Two minutes to save the world
One of the most exciting sequences in any football game is the fabled “two-minute drill.” Offences open up when they are up against the clock; more risks are taken, the pace is faster, and the crowd is on its feet. Whichever team starts on offence will receive the ball on the 20 yard line and will have, you guessed it, two minutes to score. After the initial team scores, squanders possession, or exhausts their alloted time, the opposing team gets a chance at redemption. This would then continue for two minutes at a time until one team emerges victorious.
Additionally, each team will be required to attempt a two-point conversion after each touchdown scored. This is because the rate at which placekickers convert the standard one-point conversion is preposterously high and adds little surprise to the game.
This proposed solution has the potential to add a new dimension to professional football that would be different than the college game. Rather than borrowing completely from the NCAA, this finds a somewhat happy—or entirely absurd—medium that promises to keep fans on the edge of their seats.
– Mayaz Alam
I see no reason to change the current overtime rules in the regular season. They allow for the game to end quickly, which reduces the chance for a game to drag on and lose some of its excitement. It also adds an element of pressure and luck that can spice up even the most boring regular season games. Also, with the principle of regression towards the mean at work over the course of a sixteen-game regular season, the current rules aren’t going to have significant playoff implications for any team involved in an overtime match.
In the playoffs, the teams should have extra time, as they do in soccer, and play until one team comes out with more points at the end of the game. The post-season is a knockout tournament, and the fans want to see the best team of the day win–not the team that wins the coin toss. The importance of minimizing the effect of luck is magnified in the playoff setting, as there are no second chances.
– Zikomo Smith
The current NFL overtime rules are worse than those in any other professional sport. Before the 2010 rule change, the sudden death format put an inordinate amount of importance on the coin toss. It kept superstar players like Peyton Manning on the sidelines, with as much ability to affect a game’s outcome as someone sitting at home yelling at the television would have. Unfortunately, the current format isn’t much better. Requiring both teams to possess the ball is a great change, but the touchdown exception makes the rule little more than a half-measure, and thus practically ineffective. The current system can be compared to playing extra innings in baseball, but not allowing the home team to bat if the visitors hit a grand slam in the top of the 10th inning.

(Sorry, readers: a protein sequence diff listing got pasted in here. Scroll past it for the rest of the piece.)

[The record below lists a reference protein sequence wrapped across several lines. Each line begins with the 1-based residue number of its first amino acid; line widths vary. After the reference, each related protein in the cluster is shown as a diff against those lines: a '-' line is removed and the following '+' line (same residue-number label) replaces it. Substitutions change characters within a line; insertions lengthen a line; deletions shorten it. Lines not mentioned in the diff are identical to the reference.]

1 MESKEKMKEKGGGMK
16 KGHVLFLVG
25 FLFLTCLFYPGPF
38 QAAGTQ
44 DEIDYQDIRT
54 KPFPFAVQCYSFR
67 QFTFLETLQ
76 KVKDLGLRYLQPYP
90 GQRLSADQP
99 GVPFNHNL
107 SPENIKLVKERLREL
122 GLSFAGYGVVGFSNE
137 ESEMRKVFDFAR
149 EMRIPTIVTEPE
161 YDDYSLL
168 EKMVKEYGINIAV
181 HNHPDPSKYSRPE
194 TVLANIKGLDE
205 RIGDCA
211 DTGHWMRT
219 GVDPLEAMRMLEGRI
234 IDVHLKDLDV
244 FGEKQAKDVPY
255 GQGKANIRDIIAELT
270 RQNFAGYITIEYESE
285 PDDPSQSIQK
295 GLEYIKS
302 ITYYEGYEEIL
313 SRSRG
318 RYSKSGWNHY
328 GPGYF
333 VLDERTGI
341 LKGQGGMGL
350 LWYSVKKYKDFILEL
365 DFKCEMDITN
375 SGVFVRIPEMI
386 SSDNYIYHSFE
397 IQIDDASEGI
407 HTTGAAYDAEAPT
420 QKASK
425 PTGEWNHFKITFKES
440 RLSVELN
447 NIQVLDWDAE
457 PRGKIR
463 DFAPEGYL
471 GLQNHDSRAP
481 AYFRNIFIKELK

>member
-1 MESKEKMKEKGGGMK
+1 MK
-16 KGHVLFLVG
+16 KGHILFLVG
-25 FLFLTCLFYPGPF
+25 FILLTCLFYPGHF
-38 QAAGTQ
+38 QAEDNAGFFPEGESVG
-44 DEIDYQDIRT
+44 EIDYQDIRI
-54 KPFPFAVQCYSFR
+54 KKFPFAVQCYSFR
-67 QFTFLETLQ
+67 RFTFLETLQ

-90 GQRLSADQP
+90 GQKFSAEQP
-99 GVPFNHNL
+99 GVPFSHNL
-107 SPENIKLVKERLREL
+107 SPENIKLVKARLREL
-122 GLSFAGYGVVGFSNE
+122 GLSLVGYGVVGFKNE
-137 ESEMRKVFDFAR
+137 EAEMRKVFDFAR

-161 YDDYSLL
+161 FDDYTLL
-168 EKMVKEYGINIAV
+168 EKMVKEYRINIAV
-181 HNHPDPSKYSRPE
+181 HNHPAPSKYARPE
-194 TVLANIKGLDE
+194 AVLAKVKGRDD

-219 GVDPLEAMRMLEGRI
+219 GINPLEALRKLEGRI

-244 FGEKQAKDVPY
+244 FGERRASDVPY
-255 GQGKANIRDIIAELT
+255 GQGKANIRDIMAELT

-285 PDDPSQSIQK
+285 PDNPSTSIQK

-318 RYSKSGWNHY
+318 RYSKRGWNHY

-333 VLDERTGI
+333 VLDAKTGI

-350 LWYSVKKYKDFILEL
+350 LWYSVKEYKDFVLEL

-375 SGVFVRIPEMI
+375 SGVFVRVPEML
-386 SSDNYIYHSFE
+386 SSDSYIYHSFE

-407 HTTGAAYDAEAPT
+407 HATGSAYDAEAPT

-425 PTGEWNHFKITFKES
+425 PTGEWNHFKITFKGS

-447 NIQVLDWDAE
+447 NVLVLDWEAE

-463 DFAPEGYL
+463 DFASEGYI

The most entertaining alternative for fans would be to play a full fifth quarter and accept a tie in the regular season if the score is still level at the end, as is done in soccer. Sudden death can work in a sport like hockey, where the possession is free-flowing and both teams have the opportunity to make plays, but the format of football is fundamentally different and the overtime rules should reflect that.
– Nick Jasinski
I love college
When the NFL switched its overtime rules, its aim was to eliminate the issue of coin tosses determining winners. This clearly has not been the case, and it is because of the provision that a touchdown can win a game on the first possession, leaving one team’s offence on the sidelines. To remove the importance of the coin toss entirely, the NFL needs to adopt a similar system to that of college football. In this version of overtime, each team gets one possession and the game plays out like a shootout of sorts. The first team on offence starts with the ball on the 25-yard line, and their possession ends when they score, turn the ball over, or miss a field goal. The second team then has to match or do better. If they score the same number of points, a second round of possessions ensues–and so on and so forth–and if one team has scored more, that team is crowned the winner.
This removes the importance of the coin toss, as it is now only used to determine who gets to go on offence first. Another improvement would be to have possessions begin on the 40-yard line rather than on the 25. This would make scoring easier, and hopefully add a little bit of extra excitement to overtime.
– Wyatt Fine-Gagné